Cuts likely favored by Niles voters
Voters in Niles have shown little faith in their school leaders. Not only have they defeated recent repeated attempts at large additional levies and at least one try at a new substitution levy, now voters this month defeated a sorely needed renewal levy.
As we see it, voters are sending a clear message.
Now that the state fiscal commission is involved in helping to right this listing ship, the commission and school leaders need to put their heads together to find a way to respond to the wishes of taxed-out voters.
The state fiscal commission that was appointed to oversee finances of the Niles Board of Education is rightfully moving slowly and deliberately in the guidance it offers the school district, in state-imposed fiscal emergency.
We were pleased to see the local board of education’s recent approval of a proposed fiscal recovery plan in response to a directive from the Financial Planning and Supervision Commission that ordered the district to find a way to cut some $253,000 as part of a five-year plan.
Those savings are made possible in large part due to cooperation from Ohio Association of Public School Employees, representing classified staff, and Niles Education Association, representing teachers, and a reduction in force through attrition.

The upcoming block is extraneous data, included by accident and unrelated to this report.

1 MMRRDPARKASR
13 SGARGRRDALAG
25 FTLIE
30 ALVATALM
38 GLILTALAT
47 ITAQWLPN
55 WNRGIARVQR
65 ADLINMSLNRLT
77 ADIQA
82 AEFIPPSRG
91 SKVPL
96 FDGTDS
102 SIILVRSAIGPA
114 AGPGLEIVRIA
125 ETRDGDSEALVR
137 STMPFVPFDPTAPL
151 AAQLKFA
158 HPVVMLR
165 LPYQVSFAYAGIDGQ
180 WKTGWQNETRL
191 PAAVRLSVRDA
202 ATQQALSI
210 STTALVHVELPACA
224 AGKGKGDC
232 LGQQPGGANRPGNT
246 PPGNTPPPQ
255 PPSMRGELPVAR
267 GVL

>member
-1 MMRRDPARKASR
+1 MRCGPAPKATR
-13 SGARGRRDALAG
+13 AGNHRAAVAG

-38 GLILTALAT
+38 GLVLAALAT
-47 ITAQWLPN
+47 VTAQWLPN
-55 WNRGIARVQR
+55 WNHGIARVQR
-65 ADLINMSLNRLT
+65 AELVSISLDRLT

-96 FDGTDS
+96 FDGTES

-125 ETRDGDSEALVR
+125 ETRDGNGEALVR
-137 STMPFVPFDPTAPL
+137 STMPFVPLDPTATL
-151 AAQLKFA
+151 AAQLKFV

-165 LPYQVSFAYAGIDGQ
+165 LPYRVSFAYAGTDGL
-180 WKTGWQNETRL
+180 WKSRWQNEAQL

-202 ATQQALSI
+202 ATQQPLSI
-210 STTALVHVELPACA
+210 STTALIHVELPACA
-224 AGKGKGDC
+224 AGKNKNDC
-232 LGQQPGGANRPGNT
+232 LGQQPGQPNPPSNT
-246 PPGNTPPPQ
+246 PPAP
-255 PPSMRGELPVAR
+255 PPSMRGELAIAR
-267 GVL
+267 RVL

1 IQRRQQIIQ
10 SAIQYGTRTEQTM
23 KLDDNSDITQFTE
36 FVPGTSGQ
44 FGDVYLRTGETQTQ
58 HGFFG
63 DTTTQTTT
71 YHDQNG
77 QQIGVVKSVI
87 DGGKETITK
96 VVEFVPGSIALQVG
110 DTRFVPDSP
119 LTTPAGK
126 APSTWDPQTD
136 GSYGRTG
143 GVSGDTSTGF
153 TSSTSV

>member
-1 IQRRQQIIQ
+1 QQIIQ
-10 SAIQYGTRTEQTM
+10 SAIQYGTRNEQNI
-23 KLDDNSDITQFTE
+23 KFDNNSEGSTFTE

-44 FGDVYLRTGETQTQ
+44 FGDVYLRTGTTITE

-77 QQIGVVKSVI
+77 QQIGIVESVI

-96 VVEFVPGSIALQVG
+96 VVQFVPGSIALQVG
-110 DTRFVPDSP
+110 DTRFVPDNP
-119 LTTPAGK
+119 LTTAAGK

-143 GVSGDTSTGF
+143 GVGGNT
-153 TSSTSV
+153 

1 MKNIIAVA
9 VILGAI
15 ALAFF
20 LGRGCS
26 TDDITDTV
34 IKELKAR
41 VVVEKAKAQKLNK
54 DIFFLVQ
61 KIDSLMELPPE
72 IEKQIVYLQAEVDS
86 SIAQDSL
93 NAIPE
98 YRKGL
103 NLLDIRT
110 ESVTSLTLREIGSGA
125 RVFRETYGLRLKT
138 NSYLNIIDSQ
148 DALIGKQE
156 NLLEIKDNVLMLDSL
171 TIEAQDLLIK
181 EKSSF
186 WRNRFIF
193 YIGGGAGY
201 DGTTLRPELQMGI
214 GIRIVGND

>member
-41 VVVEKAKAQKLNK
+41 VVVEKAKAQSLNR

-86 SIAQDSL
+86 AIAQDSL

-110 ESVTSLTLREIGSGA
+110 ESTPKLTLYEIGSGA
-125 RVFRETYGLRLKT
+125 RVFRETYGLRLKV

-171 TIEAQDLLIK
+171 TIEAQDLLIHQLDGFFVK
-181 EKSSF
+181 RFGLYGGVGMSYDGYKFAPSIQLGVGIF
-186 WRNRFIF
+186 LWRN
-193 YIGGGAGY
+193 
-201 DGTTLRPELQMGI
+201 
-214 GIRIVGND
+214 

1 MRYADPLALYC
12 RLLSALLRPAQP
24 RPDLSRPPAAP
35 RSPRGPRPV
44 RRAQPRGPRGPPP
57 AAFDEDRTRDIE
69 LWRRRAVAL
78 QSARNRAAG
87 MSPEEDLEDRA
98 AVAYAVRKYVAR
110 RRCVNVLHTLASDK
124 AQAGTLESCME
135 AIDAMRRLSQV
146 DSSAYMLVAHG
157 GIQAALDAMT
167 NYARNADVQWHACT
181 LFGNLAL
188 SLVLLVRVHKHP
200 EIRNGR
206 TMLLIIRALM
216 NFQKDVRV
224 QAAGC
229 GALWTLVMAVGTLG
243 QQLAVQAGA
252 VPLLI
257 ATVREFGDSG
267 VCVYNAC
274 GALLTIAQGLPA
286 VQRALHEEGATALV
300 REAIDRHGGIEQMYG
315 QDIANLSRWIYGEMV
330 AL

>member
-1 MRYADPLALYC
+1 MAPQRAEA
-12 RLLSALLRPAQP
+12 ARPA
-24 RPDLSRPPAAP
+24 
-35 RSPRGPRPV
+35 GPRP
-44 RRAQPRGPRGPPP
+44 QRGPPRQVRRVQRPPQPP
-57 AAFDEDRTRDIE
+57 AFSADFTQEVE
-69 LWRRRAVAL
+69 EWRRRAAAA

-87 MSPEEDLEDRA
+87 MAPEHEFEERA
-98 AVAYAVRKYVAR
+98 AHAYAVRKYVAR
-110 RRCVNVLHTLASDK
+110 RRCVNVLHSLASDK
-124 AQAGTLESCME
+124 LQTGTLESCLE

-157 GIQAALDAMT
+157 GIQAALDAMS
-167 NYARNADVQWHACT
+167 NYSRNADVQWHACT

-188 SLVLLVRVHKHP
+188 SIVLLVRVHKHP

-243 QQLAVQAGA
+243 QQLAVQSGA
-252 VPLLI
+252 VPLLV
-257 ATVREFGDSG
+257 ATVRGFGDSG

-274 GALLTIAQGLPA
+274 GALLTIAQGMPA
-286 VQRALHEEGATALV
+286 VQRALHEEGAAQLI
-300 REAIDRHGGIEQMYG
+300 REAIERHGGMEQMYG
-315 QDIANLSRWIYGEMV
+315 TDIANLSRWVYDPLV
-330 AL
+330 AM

Under the plan, 12 employees — four classified and eight certified — will retire at the end of the 2019-20 school year; four of the certified employees will not be replaced.
The eight members of the teachers’ union who are retiring will receive a $7,000 retirement incentive approved by the board earlier this school year. A minimum of five teachers had to retire to put the incentive into effect.
That’s a good start.
Still, those working to pull the district out of the state-imposed fiscal emergency must continue to pursue places to cut before relying on voters who have stressed their feelings by saying “no” several times.